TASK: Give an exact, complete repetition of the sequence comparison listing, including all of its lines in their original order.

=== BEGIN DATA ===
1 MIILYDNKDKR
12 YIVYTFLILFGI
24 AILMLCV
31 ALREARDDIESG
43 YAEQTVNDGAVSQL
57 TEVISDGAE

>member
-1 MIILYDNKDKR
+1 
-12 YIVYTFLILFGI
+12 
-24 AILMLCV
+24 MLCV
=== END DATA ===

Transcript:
1 MIILYDNKDKR
12 YIVYTFLILFGI
24 AILMLCV
31 ALREARDDIESG
43 YAEQTVNDGAVSQL
57 TEVISDGAE

>member
-1 MIILYDNKDKR
+1 
-12 YIVYTFLILFGI
+12 
-24 AILMLCV
+24 MLCV